On September 10, the Kenya Film Classification Board unveiled a draft law that it hoped would replace the outdated Films and Stage Plays Act of 1963.
However, stakeholders quickly realised that the amendments presented one of the most dangerous attacks on freedom of expression that had deep implications on filmmakers, actors, producers, publishers, online users and bloggers, internet service providers, and scrip writers.
The proposals were in line with recent whimsical, arbitrary, and controversial actions by the board’s CEO, Ezekiel Mutua, on various forms of expression including TV programming, coverage of protests, a podcast, YouTube videos, and the banning of movies such as 50 Shades of Grey, which he claimed promoted immoral behaviour.
Clearly, the proposed law was a calculated move by the board to try to legitimise its previous controversial actions by expanding its mandate.
Whereas the Act mandated the board to classify films, stage plays, and their promotion posters, the proposals expand its mandate to include broadcast and online content, outdoor advertisements, print publications, and registration of cinemas and theatres.
This is akin to a situation where the Law Society of Kenya would push for amendments to the LSK Act to give it powers to regulate the affairs of accountants and nurses.
Article 33 of the Constitution enshrines the right to seek, receive, and impart information, including freedom of artistic creativity.
The Constitution also provides that freedom of expression can only be limited pursuant to Article 33 (2) in cases of propaganda for war, incitement to violence, hate speech, advocacy for hatred that constitutes ethnic incitement, vilification of others, or incitement to cause harm or hatred based on discrimination.
Additionally, Article 19 of the International Convention on Civil and Political Rights recognises limitation on grounds of protecting public morals.
But who gets to decide what entails public morals? The Constitution, which is the legal yardstick that all other laws must comply with, only talks about national values which, according to Article 10, espouse progressive ideals of patriotism, national unity, sharing and devolution of power, the rule of law, democracy, human dignity, equity, social justice, inclusiveness, equality, human rights, non-discrimination and protection of the marginalised, good governance, integrity, transparency and accountability, and sustainable development.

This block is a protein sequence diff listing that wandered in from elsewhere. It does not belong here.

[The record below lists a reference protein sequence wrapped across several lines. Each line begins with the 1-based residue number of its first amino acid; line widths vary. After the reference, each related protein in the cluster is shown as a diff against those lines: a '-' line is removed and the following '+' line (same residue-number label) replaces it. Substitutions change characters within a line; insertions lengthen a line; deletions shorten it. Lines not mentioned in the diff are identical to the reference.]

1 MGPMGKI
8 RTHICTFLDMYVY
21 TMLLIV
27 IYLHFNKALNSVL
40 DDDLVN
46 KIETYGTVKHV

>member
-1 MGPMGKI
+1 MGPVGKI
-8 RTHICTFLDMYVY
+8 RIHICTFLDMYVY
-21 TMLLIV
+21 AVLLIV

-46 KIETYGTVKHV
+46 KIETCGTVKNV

Mr Mutua appeals to parents and religious leaders by claiming that his crusade is all about protection of children from immoralities such as promotion of homosexuality and prostitution.
He understands that issues of morality are vague and that he can count on parents and religious leaders to donate their personal responsibility to monitor what children are exposed to to the Kenya Film Classification Board.
However, as it stands, the board is only mandated to classify films and play acts in order to enable responsible parents to prevent their children from gaining access to such content.
Most importantly, the proposed amendments fail to define concepts such as “national values” or “moral standards”, meaning that none of the notions relied upon would have a uniform meaning or interpretation among ordinary citizens.
It is clear that what Mr Mutua has been doing is in contravention of values such as human dignity, inclusiveness, equality, human rights, non-discrimination, and protection of the marginalised.
The main concern of stakeholders, especially those involved in filmmaking and stage plays, is that the amendments spell a clear shift from regulation by classification to regulation of the creative process.
Suffice it to say that it is a significant change that infringes on the freedom of artistic creativity secured in the Constitution under Article 33.
Other absurd provisions include requiring internet service providers to ensure that users do not access immoral or pornographic content and the sweeping powers to enter premises where a film is being created or stored for purposes of confiscation or even destruction without a warrant.
The Cabinet secretary for ICT must intervene to ensure meaningful public participation in order to bring forth a law that is owned by all stakeholders.
International best practice and the realities on the nature of communication in the 21st century and constitutional provisions on freedom of expression must be adhered to during this process.
Mr Kiprono is a senior programmes officer at Article 19 Eastern Africa. firstname.lastname@example.org. Twitter: @kipdemas